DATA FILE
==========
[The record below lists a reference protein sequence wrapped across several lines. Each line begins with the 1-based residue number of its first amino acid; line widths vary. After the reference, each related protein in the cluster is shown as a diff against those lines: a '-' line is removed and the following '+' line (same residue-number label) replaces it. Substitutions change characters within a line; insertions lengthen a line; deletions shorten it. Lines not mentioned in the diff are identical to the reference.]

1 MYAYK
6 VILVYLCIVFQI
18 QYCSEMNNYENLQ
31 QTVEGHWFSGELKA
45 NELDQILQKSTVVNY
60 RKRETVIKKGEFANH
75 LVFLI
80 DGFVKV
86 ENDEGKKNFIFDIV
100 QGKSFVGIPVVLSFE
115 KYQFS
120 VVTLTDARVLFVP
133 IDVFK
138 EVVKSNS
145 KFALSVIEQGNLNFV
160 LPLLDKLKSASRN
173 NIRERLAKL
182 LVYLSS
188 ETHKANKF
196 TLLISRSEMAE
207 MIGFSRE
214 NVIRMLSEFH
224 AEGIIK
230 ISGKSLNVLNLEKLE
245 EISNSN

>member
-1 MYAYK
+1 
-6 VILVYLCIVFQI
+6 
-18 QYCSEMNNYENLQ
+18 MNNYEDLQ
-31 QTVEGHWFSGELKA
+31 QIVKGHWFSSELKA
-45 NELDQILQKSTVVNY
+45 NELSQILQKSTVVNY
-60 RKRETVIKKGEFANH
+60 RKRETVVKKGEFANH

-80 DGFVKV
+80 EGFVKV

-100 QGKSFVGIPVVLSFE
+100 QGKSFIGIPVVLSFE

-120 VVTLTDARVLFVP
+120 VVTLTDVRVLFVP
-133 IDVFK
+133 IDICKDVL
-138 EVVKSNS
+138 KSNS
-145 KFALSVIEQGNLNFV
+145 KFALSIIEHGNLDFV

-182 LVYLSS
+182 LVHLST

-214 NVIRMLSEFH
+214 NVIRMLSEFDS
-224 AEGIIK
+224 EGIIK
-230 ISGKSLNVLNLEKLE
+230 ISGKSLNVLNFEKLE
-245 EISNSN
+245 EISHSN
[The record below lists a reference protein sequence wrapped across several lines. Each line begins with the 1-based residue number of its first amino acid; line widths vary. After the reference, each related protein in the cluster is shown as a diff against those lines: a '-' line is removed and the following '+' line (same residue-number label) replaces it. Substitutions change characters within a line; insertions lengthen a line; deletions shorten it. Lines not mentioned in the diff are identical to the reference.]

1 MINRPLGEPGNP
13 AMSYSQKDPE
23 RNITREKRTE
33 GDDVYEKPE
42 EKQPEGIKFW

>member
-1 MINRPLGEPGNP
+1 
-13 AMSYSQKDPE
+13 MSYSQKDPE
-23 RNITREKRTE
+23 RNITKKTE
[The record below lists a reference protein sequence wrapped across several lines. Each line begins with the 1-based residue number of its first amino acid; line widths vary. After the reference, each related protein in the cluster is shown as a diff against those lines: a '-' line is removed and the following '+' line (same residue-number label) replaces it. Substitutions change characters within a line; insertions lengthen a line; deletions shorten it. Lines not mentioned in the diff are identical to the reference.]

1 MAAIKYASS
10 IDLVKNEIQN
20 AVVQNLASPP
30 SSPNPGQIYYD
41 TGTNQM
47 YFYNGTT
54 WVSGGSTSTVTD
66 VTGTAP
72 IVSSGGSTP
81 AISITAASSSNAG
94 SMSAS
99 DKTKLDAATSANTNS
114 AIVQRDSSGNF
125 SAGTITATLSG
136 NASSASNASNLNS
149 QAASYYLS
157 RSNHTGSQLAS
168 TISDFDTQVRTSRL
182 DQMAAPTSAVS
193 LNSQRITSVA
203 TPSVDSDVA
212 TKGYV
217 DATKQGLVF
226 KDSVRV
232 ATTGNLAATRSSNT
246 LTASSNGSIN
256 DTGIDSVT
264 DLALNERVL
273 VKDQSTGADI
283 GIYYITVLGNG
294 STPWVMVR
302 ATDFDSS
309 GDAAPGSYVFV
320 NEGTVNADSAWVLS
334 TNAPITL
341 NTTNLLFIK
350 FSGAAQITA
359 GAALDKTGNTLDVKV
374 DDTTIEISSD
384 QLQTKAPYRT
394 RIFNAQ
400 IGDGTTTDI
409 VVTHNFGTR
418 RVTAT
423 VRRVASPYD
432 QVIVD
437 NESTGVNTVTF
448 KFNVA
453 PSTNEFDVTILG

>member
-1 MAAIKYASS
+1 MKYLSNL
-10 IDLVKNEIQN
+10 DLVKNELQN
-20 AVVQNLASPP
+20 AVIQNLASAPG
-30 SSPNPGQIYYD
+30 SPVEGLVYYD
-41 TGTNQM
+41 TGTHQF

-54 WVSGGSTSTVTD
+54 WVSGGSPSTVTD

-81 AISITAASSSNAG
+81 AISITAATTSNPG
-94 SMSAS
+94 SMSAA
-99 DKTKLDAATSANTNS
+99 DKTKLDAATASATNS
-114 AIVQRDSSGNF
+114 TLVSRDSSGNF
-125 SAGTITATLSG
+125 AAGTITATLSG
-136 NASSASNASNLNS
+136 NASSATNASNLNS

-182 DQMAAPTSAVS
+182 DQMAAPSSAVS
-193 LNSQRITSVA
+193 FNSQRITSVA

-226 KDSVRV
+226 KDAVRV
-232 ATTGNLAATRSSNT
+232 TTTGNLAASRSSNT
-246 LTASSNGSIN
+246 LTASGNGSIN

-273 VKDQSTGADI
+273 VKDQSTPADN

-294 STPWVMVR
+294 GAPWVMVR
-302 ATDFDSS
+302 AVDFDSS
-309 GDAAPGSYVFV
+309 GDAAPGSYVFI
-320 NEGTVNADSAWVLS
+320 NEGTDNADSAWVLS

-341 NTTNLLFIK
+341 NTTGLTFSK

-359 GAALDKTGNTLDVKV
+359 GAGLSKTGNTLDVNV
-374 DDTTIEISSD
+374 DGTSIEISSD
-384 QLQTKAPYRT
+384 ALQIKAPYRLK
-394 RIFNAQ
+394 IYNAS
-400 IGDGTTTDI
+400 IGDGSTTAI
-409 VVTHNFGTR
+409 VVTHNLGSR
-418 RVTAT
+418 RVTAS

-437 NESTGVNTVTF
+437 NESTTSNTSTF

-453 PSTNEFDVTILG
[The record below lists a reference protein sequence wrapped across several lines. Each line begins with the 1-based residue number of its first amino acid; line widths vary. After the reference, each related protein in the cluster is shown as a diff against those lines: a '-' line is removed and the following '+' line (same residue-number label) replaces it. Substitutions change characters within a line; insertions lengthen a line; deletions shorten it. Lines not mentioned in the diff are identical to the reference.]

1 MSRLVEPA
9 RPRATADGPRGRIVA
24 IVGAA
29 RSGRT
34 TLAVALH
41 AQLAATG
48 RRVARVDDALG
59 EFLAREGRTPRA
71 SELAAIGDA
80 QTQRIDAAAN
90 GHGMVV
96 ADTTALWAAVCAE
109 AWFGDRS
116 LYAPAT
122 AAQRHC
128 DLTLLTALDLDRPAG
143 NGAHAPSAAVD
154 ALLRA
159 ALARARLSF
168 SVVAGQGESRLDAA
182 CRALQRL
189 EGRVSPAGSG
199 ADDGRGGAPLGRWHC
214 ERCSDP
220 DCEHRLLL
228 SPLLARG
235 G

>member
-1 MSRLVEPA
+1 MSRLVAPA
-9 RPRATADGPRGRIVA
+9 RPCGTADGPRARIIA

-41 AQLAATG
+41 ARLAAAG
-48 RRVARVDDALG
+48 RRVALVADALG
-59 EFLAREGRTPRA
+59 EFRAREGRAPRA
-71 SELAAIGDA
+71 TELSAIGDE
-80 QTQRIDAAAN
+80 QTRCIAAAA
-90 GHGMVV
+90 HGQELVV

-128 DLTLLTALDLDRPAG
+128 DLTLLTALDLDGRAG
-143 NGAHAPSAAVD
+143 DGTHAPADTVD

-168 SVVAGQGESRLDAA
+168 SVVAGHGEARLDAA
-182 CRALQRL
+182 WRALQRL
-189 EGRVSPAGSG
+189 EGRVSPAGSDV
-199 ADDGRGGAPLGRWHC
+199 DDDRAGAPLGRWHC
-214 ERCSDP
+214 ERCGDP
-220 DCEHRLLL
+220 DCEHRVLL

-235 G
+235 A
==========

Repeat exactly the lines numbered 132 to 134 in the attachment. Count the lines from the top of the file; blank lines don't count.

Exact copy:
-30 SSPNPGQIYYD
+30 SPVEGLVYYD
-41 TGTNQM